Surprising me, Costin took me to spend one evening with a multigenerational Roma (Gypsy) family, who opened their arms to me. Klara answered my questions openly and without hesitation. 


The days spent ambling through Bucovina, Moldavia, were filled with visits to charming villages. The highlight of my Romanian adventure was a visit to the 15th- and 16th-century painted monasteries of Bucovina. The churches’ vivid frescoes have survived weathering, pollution and wars and are painted exquisitely inside and out in Byzantine and Moldavian styles. The unique architecture of the structures, the ethereal art and the religious solemnity of the grounds more than reward visitors. 

As we were driving outside the cities, there often was a pervasive haze hanging in the sky, caused by the burning of leaves, branches and foliage, creating an, at times, hard-to-breathe environment. The smell was reminiscent of thousands of fireplaces emitting smoke at the same time. 

Back at my hotel, as I was viewing the hats in the tiny gift shop, the general manager engaged me in welcoming, open chatter. After insisting on gifting a hat to me, I was invited to a bonfire/party/dinner offering free-running pálinka (another regional alcoholic beverage), wine and local delicacies. I soon found myself ensconced in a rip-roaring Romanian-language private company party, complete with exuberant dancing, music, singing and toasts, where friendships began and ended within five hours. 

Memorable moments

What made my two weeks so memorable was traveling with a Romanian native. As Costin and I traveled the backroads over the Carpathian Mountains, I was introduced to the country’s foods, sights and people (many of whom he knew). 

Along the way, we were open to serendipitous adventures. 

An exhibit in the museum of local customs and traditions in Gura Humorului, in the Bucovina region.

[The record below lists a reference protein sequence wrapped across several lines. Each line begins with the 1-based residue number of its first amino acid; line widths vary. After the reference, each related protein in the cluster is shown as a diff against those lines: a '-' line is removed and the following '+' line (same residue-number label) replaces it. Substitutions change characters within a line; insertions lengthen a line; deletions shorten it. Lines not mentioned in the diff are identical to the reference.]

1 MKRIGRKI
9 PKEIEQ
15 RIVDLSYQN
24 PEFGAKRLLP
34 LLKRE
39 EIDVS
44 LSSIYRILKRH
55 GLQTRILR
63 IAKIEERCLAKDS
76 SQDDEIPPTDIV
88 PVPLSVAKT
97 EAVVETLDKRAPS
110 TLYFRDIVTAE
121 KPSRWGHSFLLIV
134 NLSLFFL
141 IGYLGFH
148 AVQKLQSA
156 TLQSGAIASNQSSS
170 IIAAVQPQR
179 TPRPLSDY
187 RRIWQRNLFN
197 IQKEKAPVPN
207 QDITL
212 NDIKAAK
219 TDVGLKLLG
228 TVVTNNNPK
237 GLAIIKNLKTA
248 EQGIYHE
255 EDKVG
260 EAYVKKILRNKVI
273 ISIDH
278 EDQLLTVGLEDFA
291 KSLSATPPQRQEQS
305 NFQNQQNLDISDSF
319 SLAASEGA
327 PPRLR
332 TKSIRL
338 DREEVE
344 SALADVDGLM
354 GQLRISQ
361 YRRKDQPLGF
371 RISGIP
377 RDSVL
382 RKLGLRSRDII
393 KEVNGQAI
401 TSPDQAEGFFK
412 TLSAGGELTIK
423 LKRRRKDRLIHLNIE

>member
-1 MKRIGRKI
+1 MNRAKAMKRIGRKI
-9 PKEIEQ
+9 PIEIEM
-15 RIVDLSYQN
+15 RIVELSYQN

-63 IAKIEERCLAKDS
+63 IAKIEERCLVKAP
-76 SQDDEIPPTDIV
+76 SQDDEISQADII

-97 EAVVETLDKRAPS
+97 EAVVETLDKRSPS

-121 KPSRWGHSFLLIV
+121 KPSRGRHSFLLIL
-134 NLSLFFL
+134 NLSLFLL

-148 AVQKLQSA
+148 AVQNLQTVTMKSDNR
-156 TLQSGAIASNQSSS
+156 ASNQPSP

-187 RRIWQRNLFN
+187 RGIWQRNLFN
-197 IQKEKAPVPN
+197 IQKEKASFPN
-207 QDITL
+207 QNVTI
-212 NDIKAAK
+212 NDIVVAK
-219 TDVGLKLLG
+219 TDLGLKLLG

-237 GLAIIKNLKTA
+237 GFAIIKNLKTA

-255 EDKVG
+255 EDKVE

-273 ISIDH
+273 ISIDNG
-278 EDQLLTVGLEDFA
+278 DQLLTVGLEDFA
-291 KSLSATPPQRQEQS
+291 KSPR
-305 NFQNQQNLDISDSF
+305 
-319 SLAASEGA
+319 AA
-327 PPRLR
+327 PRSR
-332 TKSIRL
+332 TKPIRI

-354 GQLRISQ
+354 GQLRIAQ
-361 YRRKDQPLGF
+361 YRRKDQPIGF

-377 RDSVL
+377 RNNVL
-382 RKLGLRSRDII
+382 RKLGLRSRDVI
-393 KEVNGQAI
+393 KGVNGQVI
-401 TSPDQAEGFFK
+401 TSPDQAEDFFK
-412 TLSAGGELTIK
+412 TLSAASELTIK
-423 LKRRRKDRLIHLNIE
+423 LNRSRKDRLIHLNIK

In Bras¸ov, we befriended Jimena, a graphic artist from Mexico City, inviting her into our little group for a day.

Another time, we passed two women sitting on a bench outside their house, knitting. I jumped out of the car, hoping to get a photo. 

Unable to communicate a word, I used hand gestures to offer to buy the socks they were creating. The next thing I knew, some of them ran back inside, bringing out many pairs. 

I ended up with the most expensive pair of hand-knitted socks, made with the finest Romanian wool. It was worth every lei.

And I will never forget the night I joined the protests with frustrated, angry college students following the horrendous nightclub fire in Bucharest. Left to my own devices that night, I snuck out, found the marchers and joined in. 

The amazing bellman at my hotel was able to go with me, openly sharing with me the back story of what was happening and why people were calling for the resignation of the prime minister. It was exciting and happening in real time!

Market in Sighetu Marmației, Maramureș region.

The personal experiences I had were made so much richer by Costin’s storytelling, spur-of-the-moment meandering, amazing memory and willingness to share. 

At the end of my time in Romania, he delivered me to Budapest, Hungary, where I would embark on another adventure. As Costin and I walked into the lobby of Hotel Palazzo Zichy, shrieks and hellos from fellow Napans distracted me.

When I turned around, Costin was gone. 

I am going to miss my new Romanian friend. 

Footnote: Costin is continuing to work on the search for my family footprint in Bucharest. I have not given up hope.